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What vexes VoIP users?



On 28 Feb 2011, at 23:15, Jay Ashworth wrote:

> ----- Original Message -----
>> From: "Joe Greco" <jgreco at ns.sol.net>
> 
>> With end-to-end digital, you can have reliable call supervision and
>> status, OOB Caller-ID delivery, crystal clear call quality, probably
>> the ability to handle multiple calls intelligently, no hook race
>> conditions, etc.
>> 
>> When you throw that one stupid and pointless analog hop in there, you
>> are suddenly limited and broken in so many ways.
> 
> Sure.
> 
> But I don't think it's the analog hop that people are really concerned
> about *per se*... it's the fact that the traditional analog last-mile 
> *connects you to a "real" CO*, with a "real" battery room, that's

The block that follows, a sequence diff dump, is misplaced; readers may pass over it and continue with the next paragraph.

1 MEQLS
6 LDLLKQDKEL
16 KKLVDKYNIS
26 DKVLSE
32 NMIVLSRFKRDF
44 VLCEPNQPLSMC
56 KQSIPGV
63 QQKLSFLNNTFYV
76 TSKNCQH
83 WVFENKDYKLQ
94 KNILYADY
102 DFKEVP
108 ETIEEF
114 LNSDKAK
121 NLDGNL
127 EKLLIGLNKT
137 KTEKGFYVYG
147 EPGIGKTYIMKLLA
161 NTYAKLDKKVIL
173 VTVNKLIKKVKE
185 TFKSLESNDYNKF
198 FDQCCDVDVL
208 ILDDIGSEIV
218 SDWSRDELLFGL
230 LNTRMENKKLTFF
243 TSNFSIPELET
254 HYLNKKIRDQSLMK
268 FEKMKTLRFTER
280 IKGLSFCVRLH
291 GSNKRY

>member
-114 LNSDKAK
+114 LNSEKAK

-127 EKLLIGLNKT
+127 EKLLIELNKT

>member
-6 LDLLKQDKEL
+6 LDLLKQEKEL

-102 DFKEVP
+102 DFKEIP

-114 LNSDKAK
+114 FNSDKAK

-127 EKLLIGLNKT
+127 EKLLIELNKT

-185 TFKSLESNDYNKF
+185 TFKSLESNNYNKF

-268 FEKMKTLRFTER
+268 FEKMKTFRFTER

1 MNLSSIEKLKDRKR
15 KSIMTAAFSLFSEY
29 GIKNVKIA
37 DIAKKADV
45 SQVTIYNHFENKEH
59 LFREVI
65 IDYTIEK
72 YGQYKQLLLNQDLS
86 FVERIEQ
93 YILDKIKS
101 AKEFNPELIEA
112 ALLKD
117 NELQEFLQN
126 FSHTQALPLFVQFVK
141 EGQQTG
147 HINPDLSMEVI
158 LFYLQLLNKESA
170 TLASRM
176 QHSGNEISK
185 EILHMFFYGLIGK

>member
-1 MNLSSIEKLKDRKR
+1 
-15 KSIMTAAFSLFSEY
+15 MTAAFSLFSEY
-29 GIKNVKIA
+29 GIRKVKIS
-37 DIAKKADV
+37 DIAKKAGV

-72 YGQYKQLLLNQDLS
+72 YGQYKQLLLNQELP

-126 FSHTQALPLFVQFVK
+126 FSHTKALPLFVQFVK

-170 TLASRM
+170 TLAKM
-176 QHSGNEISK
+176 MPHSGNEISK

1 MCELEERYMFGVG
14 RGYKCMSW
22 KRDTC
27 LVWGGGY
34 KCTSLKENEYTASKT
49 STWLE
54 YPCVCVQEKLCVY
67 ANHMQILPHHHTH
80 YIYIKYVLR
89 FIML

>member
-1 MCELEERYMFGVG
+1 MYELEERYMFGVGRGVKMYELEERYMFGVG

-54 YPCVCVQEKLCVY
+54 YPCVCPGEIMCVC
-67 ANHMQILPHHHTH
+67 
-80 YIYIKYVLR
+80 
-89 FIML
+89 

> engineered -- in most cases, to cold-war standards, *through a loop with
> very low complexity*.
> 
> If you have DC continuity and good balance to ground on a copper pair, 
> you are *done*; no intermediate gear, no batteries, no config files,
> nothing.
> 
> All I need at the residence is a 500 set, and the complexity of *those*
> is super low, too.
> 
> The real, underlying problem is that people take insufficient notice
> of all the complexity pinch points that they're engineering into loops
> in exchange for the extra controllability they get because everything's
> digital end to end.
> 
> When I'm bringing 31 T-spans into my call center, that extra complexity
> is easily justifiable.
> 
> For grandma's phone?  Not so much.
> 

Exactly the point I made earlier. POTS is simple, it does what it does and it is pretty good at it. Now, in the background, you have a whole lot of engineering. But I would trust a DMS100 far more than any of the stuff that routes IP.

POTS is cheap, easy, scalable and resistant to many disasters that would soon wipe any VoIP network out.


--
Leigh Porter